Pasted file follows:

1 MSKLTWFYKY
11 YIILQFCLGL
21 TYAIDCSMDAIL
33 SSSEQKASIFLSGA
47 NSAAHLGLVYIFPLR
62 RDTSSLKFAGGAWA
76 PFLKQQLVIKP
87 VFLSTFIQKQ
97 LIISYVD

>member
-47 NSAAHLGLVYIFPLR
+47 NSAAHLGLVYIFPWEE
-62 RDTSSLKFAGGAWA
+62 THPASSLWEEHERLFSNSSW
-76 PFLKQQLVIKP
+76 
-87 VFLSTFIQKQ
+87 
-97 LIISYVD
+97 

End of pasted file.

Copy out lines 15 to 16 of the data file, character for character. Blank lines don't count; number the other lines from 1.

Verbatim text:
-76 PFLKQQLVIKP
+76 